Emili Vela, Head of “Modules for Tracking Quality Indicators” (MSIQ) Health Care Area, CatSalut
In recent years there has been an increase in the prevalence of chronic diseases partly due to increased life expectancy, an aging population and improved health care. These factors have also led to the emergence of patients with a high number of simultaneous illnesses with a high risk of de-compensation. These patients represent a relatively small percentage of the population but they use up a high amount of health resources. In fact, we can say that, with respect to chronic patients, multiple morbidity is the norm, not the exception.
In these circumstances, the stratification of the population at risk groups, which allows us to know and anticipate future health resources needs is an objective set out in several strategic areas defined in the Catalan Health Plan (2011-2015) and is especially relevant in the transformation of healthcare models (making them more proactive), in the treatment of chronic diseases (establishing target populations for certain actions) and the integration of health and social care levels.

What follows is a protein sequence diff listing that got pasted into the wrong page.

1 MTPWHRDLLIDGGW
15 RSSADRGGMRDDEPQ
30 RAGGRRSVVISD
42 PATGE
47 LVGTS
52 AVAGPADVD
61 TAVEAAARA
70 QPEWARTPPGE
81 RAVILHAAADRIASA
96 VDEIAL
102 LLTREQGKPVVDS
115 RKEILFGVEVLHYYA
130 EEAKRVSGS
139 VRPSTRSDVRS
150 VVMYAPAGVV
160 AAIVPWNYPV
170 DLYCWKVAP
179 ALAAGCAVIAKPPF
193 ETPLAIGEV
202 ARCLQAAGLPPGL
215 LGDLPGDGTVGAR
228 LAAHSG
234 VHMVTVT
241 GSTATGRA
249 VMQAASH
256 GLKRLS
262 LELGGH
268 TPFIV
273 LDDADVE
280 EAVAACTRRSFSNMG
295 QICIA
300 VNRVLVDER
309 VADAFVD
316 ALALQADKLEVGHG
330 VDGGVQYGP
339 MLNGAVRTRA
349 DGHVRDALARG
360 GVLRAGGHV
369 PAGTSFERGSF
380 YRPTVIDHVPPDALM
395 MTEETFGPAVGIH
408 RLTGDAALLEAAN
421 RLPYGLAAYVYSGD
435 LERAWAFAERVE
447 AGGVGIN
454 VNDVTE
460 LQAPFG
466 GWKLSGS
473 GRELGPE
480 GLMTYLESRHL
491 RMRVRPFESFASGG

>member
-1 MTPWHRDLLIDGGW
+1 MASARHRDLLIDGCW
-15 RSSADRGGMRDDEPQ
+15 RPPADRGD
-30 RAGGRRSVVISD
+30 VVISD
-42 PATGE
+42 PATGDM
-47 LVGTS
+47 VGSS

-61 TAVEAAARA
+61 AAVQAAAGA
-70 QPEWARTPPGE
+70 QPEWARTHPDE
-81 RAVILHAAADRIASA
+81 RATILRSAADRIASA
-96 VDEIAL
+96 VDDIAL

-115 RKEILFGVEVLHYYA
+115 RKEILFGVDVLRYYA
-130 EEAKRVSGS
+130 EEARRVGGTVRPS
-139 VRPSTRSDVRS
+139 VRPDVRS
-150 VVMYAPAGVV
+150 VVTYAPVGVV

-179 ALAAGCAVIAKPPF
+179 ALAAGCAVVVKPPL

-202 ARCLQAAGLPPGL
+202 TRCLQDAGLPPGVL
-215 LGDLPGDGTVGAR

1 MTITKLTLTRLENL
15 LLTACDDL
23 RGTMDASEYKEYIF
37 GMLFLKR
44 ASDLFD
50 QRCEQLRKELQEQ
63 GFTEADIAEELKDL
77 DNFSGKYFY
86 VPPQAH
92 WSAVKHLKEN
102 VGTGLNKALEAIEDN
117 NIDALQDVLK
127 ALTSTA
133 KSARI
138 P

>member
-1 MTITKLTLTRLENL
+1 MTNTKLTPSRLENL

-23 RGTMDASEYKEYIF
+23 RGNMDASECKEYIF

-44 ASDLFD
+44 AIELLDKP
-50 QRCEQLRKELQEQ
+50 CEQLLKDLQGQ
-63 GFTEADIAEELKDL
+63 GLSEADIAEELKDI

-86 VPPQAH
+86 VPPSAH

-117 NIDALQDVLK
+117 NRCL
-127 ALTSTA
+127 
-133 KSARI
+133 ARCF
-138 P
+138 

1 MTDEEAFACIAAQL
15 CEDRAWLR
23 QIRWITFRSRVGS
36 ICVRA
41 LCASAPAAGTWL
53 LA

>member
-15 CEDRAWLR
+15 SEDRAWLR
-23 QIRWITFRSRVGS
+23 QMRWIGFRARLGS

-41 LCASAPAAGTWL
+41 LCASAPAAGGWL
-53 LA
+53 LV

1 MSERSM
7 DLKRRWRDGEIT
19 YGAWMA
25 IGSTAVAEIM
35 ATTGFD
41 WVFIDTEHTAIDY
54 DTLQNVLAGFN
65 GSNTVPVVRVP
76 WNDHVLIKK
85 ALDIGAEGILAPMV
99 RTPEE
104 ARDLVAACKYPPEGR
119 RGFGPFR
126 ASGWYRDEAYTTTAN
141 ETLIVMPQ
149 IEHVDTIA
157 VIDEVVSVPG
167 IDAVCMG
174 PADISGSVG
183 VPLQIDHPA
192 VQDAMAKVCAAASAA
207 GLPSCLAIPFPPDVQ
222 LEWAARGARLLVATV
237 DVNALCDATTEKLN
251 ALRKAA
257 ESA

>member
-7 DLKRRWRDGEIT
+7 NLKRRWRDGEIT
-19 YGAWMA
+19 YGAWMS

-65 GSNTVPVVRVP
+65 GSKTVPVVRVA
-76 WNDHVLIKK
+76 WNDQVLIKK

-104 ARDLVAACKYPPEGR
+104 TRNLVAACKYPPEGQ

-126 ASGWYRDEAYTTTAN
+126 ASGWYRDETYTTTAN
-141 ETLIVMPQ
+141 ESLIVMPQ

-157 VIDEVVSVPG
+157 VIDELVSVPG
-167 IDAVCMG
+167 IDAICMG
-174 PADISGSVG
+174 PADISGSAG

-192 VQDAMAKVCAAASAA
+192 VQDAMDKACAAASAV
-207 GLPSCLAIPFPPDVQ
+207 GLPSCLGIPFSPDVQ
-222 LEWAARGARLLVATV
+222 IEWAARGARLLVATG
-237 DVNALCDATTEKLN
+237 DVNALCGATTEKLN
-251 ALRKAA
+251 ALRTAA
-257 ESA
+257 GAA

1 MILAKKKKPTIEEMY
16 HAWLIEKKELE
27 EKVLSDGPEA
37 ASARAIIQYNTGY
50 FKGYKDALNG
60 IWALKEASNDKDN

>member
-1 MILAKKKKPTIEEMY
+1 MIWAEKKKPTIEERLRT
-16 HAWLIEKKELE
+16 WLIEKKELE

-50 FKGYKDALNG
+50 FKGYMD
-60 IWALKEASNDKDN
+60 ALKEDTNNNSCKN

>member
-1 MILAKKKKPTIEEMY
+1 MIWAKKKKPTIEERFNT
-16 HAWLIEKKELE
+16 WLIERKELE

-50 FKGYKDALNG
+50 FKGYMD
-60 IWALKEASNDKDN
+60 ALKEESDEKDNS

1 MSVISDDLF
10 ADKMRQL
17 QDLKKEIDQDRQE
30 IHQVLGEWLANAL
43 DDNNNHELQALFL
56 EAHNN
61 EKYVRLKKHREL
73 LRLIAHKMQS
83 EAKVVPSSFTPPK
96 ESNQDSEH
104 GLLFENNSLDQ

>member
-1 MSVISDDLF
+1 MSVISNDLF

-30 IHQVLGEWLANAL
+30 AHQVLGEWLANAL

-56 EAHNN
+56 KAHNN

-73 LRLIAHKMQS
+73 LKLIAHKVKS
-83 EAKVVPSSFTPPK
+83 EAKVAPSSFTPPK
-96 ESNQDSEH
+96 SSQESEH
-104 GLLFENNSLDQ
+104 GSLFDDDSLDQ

Figure 1: Stratification of the population according to risk. 2014, Catalonia.
%Pob: Percentage of the Catalonia population
%Mort: Mortality percentage
%Ingres: Emergency hospitalization rate per 100 insured patients
Despesa: Average annual health expenditure per capita
%Despesa: Percentage over Catalonia overall health expenditure.
At the top of the pyramid stands the 5% of the population with the highest degree of complexity. This group has a high mortality rate (11.2%), an urgent hospitalization rate of 58.4 per 100 insured patients and an annual expenditure of € 7,070 per capita. Specifically, in 2014, 35.9% of the Catalan health care spending was spent on this 5% of the population.
The stratification process takes place twice a year and the information obtained, at the individual level, is published with this periodicity in the Història Clínica Compartida (Shared Medical Records) to be accessible to health professionals when attending to patients, thus facilitating monitoring and the design and implementation of proactive interventions in high-risk patients. In addition to its assistance use, this information contributes in a highly relevant way, as an adjustment variable, to the development of predictive models, resource allocation or developing benchmarking tools.
Briefly, stratification can be a useful tool in various processes, with diverse objectives such as improving the quality of care, the effectiveness and efficiency of the health system, the detection and the reduction of variability in clinical practice, the improvement of assessment techniques and, ultimately, the decision-making, both at micro and macro levels.